Belfast Telegraph

Bloody Sunday prosecutions would be disastrous, says DUP MP Gregory Campbell

Hugh Gilmore (third left) seen clutching his stomach as he is shot during Bloody Sunday.
Hugh Gilmore (third left) seen clutching his stomach as he is shot during Bloody Sunday.
A young Fr Edward Daly (now Bishop Daly) carries a blood-soaked hankie as he leads a group of men trying desperately to carry John 'Jackie' Duddy to safety. Duddy (17) was the first fatality of Bloody Sunday after being shot from behind by paratroopers
Paddy Doherty, who was killed on Bloody Sunday.
A scene showing a British paratrooper near Glenfada Park in Derry where Bloody Sunday took place.
30th January 1972: An armed soldier and a protestor on Bloody Sunday when British Paratroopers shot dead 13 civilians on a civil rights march.
William McKinney, killed on Bloody Sunday.
Lt Col Derek Wilford, the former commander of the members of the Parachute Regiment involved in the Bloody Sunday shootings
A protest parade in was staged in Londonderry in January to mark the 40th anniversary of Bloody Sunday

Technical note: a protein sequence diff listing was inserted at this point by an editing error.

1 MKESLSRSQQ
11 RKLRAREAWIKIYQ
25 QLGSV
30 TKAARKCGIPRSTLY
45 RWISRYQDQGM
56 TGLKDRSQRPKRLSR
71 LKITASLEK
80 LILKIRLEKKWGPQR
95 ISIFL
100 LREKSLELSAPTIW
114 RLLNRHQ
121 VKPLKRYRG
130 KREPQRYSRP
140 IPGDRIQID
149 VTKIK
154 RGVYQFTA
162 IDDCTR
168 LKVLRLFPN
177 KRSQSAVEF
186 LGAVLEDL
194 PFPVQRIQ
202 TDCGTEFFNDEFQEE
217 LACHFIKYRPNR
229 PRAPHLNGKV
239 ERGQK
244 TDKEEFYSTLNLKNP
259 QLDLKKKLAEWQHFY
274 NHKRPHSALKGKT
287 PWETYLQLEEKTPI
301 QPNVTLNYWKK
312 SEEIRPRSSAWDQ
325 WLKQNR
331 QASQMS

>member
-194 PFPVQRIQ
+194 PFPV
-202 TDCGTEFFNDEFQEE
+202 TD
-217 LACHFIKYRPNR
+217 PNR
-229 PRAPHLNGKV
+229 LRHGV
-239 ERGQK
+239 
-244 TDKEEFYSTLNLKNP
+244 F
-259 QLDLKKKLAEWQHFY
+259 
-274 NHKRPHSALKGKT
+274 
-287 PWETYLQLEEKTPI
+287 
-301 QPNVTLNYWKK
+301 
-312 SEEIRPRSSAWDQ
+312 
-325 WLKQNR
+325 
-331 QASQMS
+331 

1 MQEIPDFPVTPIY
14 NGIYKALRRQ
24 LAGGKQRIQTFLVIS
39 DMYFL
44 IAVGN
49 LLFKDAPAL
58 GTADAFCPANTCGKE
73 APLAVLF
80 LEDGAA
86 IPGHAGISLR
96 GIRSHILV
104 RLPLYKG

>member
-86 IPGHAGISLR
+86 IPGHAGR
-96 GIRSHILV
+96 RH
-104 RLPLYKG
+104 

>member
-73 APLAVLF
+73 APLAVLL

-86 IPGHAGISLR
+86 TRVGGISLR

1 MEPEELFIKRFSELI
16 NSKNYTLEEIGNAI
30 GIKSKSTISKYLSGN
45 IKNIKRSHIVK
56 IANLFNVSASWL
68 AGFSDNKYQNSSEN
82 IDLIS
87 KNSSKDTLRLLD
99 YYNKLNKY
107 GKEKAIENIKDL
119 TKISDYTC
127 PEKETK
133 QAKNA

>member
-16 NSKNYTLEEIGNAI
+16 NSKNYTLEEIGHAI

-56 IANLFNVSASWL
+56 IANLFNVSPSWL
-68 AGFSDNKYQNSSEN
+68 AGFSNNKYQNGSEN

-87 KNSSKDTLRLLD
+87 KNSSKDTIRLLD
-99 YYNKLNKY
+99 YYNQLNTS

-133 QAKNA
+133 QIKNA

Hugh Gilmore who was killed on Bloody Sunday.
St Mary's Church, on the Creggan Estate, during the Requiem Mass for the 13 who died on 'Bloody Sunday' in Londonderry.
Michael McDaid who was killed on Bloody Sunday.
:Bloody Sunday.
Soldiers taking cover behind their sandbagged armoured cars during Bloody Sunday
Lord Chief Justice, Lord Widgery in his room at the Old Bailey as he looks through his report on the "Bloody Sunday" shootings
Jim Wray who was killed on Bloody Sunday.
John Young who was killed on Bloody Sunday.
William McKinney who was killed on Bloody Sunday.
Kevin McElhinney who was killed on Bloody Sunday.
Gerard McKinney who was killed on Bloody Sunday.
Gerald Donaghey who was killed on Bloody Sunday.
Alana Burke who was eighteen when she was run over by an armoured personnel carrier on Bloody Sunday.
Bloody Sunday. January 1972
Patrick Doherty who was killed on Bloody Sunday.
Bloody Sunday. Funeral. Mrs Ita McKinney, 9 months pregnant cries behind the hearse carrying her husband James from St Mary's, Creggan. 2/2/1972.
Michael Kelly who was killed on Bloody Sunday.
Scenes from 'Bloody Sunday' in Londonderry, Northern Ireland
A man receiving attention during the shooting incident in Londonderry, which became known as Bloody Sunday
Bloody Sunday. 30/1/1972
Bloody Sunday. 30/1/1972
Bloody Sunday. 30/1/1972
The start of a grim day in Derry. Civil Rights marchers make their way through Creggan. They defied a Government ban and headed for Guildhall Square, but were stopped by the Army in William Street. 31/1/1972